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The Importance of IoT in a Post Covid-19 World

We are living in unprecedented times. The Coronavirus pandemic has taken many lives and entire populations are slowly coming out of severe lockdown measures to control the spread of the virus. Millions of workers have been furloughed with devastating results for the world economy. Almost a decade worth of growth has been wiped out from the FTSE 100 in the space of a few months.

Source: Factset

Some markets have thrived during the pandemic. E-Commerce retailers and online groceries have seen their business boom. With so many people working and socialising from home, demand for video conferencing and faster broadband is increasing exponentially. Manufacturers cannot keep up with the demand for personal protective equipment and perspex screens.

Many industries, however, have been decimated and will take a long time to recover. According to the US Bureau of Labor Statistics, unsurprisingly the Leisure & Hospitality, Wholesale and Retail, Manufacturing and Construction industries have been hit the hardest. BEACH (booking, entertainment, airlines, cruises, and hotels) stocks saw a $332B decline in value during the first month of the pandemic alone as governments restricted travel to over 100 countries*. Sports and concert arenas, cinemas, restaurants, bars and theatres that were empty for three months are now slowly coming back to life.

*Source: Visual Capitalist – Ycharts

So far, not so good, but there has never been such a compelling event for technology companies to innovate, collaborate and deliver IoT solutions to embrace the new normal.

IoT combines connected sensors with automated systems to collect and analyse information to help with a particular task or learn from a process. This will be critical to maximising response times with respect to monitoring the spread and treating the victims of the virus. There is also no industry vertical that will not benefit IoT to reduce the impact Covid-19 has had on businesses and to help get companies back on their feet.

Controlling the Virus and Staying Safe

Every government has faced the monumental task of gathering the data to make informed science-based decisions on how to control the spread of the virus and protect their healthcare systems from being overloaded. According to the Institute and Faculty of Actuaries there are a number of issues in the UK, as an example, which affect the accuracy of data. The daily rate of new admissions of COVID-19 cases is based on a trust catchment population of NHS Trusts reporting numbers each day. The problem with using open data is the full detail is not available to perform data checking and data validation. The number of false positives and false negatives also contribute to the issue.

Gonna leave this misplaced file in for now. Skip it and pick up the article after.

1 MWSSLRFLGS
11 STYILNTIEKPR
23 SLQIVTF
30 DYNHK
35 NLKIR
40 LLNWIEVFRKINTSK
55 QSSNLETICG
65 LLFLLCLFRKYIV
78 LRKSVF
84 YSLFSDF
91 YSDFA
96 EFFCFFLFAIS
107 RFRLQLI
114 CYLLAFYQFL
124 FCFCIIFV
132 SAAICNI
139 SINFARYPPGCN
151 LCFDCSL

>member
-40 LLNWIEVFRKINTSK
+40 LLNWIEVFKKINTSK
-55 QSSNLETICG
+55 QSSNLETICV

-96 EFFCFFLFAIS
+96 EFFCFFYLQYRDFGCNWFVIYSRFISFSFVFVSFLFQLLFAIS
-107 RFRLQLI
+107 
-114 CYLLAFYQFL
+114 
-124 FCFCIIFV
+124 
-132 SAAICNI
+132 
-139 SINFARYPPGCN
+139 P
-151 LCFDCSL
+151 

The world needs to be better prepared to deal with virus outbreaks and the development of an accurate and reliable testing regime is essential. Track and trace testing will require accurate testing devices. Connected thermometers and test kits can be used in hospitals, airports, offices and at public gatherings. Automatic uploading of results to software platforms that can analyse the data using machine learning and AI to remove the element of human error can produce heat maps for real-time disease surveillance to identify and act upon new clusters of infections.

Facilities managers are already seeing the operational benefits and cost savings from IoT sensors. Many of these use cases could be repurposed to make the building environment safer. For example, occupancy monitors can optimize working spaces and monitor if social distancing guidelines are being adhered to. Smart hand wash dispensers not only alert when they need to be refilled, they also provide useful data on frequency of use for monitoring hand hygiene. Air quality and humidity sensors can provide a dashboard for ensuring the building is a Coranavirus safe environment.

Distribution of Pharmaceuticals

Vaccines require temperature-controlled environments from production, through distribution and to their destination to maintain their full effectiveness. Huge advances are being made in logistics tracking as IoT LPWAN technologies allow devices with battery lives of 5 to 10 years to not only track trailers and containers but also cost effectively track crates and roll cages throughout the supply chain. Cold chain monitoring and tamper detection of trailers allow pharmaceutical suppliers to safely deliver their goods and this will soon be enhanced by IoT technologies that allow the production of stick-on smart labels that can monitor individual packages of medicines for temperature fluctuations and alerting if an individual box has been tampered with.